to live in more places, with refugia pioneers rediscovering those old
places where the species once thrived.
Population size is always fluctuating like this.
A shrink-and-expand cycle produces more evolutionary change than
adaptations-in-place, as I mentioned earlier, but other factors that
truly fragment the central population may prove even more important in
transforming the species, particularly (as I’ll mention in a minute)
because of the chance aggregations that occur when things fragment.
Population fragmentations are what happens
when a lake almost dries up. As
the water level drops, you get a series of small ponds and puddles, in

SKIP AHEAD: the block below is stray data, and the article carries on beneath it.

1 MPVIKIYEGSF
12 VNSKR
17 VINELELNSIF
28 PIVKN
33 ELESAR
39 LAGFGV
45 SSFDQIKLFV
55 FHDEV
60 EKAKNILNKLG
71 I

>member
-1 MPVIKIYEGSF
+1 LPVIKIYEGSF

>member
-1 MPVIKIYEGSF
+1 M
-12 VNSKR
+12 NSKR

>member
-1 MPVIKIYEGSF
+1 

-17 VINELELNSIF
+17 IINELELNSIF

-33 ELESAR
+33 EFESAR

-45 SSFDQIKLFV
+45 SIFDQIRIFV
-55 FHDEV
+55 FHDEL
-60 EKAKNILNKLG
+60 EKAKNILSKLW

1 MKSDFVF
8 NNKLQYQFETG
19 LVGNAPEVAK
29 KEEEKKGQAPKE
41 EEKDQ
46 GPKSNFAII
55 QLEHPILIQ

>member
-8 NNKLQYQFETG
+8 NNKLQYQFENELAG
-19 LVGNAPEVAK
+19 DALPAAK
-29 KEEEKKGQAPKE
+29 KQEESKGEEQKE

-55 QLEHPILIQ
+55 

which life continues – but there’s now a lot of inbreeding because
they are trapped and cannot circulate.
There may be some selection for living in the increasingly salty
ponds. Most little ponds
dry up completely, and the life in them doesn’t contribute to what
happens later (there are some exceptions, animals whose
lay-them-and-leave-them young can survive desiccation).
If only the population in one pond survives and then re-expands,
we see a classical “population bottleneck“ where the re-enlarged
population is comprised of only closely-related individuals.
Note that much of the pre-existing variety may vanish, even
though little natural selection affected the survivors directly (it
just eliminated much of their competition by chance).
Refugia are common on land, too, and land animals can be
similarly restricted to inbreeding for awhile, with a great reduction